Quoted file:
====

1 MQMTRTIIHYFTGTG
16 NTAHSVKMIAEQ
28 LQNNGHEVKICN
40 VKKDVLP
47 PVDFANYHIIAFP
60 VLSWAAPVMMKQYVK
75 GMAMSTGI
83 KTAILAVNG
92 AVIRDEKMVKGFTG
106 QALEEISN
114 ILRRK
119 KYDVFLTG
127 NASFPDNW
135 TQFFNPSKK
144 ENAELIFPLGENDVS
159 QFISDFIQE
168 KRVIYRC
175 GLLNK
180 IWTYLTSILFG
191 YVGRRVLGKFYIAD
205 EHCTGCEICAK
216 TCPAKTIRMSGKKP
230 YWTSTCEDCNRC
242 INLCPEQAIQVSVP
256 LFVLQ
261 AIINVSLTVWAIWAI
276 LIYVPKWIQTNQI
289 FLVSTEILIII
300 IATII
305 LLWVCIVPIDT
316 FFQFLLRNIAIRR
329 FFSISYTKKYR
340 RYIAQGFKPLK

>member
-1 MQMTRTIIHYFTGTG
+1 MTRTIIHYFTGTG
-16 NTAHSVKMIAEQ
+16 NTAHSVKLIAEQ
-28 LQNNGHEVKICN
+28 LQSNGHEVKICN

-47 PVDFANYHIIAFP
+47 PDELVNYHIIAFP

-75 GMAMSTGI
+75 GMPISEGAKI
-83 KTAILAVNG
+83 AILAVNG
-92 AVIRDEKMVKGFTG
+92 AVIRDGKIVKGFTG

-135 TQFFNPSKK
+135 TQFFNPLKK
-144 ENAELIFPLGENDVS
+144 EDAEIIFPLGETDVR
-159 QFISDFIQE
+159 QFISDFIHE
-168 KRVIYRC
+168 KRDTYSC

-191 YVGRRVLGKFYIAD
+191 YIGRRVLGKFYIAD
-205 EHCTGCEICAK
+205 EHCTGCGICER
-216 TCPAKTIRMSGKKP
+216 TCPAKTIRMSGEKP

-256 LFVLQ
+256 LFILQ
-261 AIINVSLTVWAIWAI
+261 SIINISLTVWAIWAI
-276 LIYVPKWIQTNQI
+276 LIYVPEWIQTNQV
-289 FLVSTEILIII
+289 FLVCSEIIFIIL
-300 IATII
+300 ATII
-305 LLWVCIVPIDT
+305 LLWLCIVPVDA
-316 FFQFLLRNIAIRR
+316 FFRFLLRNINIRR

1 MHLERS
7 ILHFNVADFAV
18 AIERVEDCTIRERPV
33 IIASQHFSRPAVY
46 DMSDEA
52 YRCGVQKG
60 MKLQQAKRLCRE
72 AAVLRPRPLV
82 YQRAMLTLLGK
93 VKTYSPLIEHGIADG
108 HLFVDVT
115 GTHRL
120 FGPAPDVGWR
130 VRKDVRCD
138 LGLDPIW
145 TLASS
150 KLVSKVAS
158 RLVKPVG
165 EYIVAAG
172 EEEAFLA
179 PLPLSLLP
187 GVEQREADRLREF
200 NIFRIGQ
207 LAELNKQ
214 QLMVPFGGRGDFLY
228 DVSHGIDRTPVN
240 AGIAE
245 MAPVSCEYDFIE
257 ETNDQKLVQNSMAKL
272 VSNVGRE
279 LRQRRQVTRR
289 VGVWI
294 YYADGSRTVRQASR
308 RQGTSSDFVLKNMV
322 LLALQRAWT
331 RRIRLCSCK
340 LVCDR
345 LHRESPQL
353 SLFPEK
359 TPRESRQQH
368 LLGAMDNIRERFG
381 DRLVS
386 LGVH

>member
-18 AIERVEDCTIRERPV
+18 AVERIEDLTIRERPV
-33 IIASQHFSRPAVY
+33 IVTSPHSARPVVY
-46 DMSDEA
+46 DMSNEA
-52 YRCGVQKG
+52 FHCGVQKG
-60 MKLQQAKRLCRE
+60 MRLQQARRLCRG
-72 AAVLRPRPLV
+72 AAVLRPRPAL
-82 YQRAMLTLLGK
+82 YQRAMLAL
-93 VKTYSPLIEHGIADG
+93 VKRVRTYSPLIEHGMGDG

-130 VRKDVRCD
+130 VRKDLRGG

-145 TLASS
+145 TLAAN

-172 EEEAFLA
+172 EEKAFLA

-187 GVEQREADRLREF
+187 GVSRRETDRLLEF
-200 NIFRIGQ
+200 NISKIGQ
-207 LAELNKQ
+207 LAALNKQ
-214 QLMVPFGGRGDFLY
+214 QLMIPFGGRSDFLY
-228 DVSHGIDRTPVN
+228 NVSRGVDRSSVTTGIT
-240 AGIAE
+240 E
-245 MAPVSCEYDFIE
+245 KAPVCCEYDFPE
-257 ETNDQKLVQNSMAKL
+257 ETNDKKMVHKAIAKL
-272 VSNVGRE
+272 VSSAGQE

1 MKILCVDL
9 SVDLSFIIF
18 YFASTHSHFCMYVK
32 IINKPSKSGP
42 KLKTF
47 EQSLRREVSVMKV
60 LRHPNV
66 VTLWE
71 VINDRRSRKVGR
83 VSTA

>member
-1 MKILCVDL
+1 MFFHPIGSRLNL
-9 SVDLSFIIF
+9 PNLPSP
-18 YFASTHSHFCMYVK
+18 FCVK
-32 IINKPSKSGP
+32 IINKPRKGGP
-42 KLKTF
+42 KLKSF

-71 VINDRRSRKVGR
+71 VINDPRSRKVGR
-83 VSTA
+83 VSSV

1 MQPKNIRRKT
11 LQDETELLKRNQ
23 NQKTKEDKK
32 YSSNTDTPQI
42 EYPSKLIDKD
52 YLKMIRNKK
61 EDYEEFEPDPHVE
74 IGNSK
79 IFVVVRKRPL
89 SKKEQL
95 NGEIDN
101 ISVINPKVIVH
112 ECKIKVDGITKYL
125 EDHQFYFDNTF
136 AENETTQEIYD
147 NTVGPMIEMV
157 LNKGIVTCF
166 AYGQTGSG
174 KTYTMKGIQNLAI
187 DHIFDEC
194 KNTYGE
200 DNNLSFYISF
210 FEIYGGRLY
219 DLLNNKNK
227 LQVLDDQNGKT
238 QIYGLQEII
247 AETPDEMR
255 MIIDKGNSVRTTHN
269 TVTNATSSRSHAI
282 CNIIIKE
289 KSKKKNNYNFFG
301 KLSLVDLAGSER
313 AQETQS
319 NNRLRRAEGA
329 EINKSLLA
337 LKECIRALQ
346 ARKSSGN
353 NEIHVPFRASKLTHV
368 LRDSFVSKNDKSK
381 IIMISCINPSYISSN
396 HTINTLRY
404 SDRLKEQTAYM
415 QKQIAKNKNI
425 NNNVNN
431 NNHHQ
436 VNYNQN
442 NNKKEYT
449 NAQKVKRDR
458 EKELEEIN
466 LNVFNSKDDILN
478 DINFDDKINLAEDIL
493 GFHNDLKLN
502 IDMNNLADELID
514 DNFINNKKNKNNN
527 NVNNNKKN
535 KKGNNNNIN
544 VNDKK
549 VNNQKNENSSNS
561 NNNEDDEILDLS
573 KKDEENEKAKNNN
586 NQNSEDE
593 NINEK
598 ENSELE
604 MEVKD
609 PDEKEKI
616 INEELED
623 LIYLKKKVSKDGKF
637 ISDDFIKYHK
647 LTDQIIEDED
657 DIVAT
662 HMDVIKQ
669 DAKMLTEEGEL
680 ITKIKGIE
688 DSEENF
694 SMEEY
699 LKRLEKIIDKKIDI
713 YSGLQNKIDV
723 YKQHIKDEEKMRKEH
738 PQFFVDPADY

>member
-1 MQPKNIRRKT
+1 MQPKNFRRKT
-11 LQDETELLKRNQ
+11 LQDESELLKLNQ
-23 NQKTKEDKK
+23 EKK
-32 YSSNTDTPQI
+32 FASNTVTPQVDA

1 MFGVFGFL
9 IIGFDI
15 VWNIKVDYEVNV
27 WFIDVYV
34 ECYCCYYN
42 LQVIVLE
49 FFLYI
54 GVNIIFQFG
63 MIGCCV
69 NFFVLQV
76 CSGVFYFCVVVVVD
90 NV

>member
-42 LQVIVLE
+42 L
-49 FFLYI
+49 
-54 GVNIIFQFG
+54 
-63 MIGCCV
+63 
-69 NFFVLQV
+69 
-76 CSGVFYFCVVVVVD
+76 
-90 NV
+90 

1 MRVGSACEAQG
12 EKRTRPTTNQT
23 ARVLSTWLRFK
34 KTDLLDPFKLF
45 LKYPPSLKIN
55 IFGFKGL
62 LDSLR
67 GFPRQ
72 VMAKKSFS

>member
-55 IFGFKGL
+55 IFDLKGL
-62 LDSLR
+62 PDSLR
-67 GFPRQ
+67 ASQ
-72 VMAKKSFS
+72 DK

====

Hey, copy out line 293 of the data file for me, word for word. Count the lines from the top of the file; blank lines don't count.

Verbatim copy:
-63 MIGCCV